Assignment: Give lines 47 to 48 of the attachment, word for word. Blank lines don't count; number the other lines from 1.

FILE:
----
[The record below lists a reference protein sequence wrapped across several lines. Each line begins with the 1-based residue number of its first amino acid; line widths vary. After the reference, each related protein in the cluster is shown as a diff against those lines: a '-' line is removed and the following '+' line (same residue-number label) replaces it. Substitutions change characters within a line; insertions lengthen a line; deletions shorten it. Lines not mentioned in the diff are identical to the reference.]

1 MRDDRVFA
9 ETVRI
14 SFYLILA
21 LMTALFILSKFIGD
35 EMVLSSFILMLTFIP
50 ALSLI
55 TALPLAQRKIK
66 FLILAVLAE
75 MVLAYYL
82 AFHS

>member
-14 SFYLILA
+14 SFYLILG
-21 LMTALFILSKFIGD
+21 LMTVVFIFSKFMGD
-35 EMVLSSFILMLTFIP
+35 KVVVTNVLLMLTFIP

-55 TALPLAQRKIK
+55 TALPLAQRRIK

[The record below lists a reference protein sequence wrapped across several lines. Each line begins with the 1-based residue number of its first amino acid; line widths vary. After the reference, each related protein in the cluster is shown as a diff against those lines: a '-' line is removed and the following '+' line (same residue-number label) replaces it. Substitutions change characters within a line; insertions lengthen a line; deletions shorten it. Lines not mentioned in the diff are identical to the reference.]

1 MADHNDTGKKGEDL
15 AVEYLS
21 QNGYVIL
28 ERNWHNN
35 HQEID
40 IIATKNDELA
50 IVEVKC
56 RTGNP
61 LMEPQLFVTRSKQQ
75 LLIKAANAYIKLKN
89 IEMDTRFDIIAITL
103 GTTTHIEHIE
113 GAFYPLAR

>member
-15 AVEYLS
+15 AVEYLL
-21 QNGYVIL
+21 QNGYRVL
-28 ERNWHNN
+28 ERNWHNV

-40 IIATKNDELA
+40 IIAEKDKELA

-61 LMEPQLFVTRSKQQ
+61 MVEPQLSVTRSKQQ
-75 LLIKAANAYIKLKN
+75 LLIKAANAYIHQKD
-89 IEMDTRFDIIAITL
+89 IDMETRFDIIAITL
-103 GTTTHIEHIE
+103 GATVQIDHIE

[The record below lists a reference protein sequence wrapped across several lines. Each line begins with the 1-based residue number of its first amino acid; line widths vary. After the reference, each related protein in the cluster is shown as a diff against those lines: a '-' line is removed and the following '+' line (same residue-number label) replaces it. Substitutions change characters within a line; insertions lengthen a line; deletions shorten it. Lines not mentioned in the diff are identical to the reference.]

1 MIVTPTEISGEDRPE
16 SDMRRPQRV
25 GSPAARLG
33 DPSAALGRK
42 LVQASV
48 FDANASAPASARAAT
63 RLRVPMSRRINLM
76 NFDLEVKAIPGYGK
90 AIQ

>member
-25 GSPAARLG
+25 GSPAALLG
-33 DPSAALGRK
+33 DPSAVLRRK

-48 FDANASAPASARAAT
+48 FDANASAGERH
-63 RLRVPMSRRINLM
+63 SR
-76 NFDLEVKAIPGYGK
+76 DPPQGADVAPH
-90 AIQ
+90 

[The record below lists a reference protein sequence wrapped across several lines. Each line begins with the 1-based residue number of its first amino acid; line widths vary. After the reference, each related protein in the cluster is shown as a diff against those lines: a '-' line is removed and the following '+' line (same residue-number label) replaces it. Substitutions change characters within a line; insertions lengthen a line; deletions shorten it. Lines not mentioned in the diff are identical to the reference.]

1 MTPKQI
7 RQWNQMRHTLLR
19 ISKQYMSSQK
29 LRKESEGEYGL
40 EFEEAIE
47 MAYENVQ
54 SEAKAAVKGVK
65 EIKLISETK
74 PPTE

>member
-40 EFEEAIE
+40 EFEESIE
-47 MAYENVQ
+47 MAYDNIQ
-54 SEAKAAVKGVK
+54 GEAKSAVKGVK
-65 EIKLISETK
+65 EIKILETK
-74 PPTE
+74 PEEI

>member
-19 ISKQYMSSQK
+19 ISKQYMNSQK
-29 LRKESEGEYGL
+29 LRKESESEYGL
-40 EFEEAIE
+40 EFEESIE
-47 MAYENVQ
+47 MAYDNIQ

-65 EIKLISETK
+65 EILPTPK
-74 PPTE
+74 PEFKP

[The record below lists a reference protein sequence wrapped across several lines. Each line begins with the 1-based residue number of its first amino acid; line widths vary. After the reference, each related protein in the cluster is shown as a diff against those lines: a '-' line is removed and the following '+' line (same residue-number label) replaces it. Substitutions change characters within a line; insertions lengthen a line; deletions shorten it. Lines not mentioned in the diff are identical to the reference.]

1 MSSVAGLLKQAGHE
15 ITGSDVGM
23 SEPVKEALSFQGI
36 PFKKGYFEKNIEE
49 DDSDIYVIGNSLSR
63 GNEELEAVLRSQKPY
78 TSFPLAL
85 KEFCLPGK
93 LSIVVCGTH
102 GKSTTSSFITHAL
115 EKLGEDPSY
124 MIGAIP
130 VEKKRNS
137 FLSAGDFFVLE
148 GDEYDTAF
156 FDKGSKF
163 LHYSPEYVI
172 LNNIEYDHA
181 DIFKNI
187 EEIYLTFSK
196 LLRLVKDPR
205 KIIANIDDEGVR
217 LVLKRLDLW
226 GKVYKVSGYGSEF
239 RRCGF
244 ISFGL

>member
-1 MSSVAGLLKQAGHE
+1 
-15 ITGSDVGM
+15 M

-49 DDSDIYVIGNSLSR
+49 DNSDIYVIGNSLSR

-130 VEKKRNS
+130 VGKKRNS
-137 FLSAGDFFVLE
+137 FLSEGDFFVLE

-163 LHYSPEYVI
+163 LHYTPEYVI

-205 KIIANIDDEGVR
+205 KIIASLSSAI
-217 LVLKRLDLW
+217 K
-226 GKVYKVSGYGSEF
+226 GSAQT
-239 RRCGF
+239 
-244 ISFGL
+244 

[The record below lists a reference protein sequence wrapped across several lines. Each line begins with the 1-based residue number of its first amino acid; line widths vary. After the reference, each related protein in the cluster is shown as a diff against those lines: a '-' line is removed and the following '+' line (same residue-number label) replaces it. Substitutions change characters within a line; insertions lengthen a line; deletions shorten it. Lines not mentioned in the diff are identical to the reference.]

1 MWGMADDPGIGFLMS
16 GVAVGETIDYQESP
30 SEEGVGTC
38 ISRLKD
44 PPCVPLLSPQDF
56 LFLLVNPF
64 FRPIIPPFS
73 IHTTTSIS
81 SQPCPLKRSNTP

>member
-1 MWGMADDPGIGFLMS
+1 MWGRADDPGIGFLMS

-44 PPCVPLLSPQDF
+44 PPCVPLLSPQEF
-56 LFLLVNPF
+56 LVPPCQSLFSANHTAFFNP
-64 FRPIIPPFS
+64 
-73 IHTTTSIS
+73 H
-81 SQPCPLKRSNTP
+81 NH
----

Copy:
+75 LLIKAANAYIHQKD
-89 IEMDTRFDIIAITL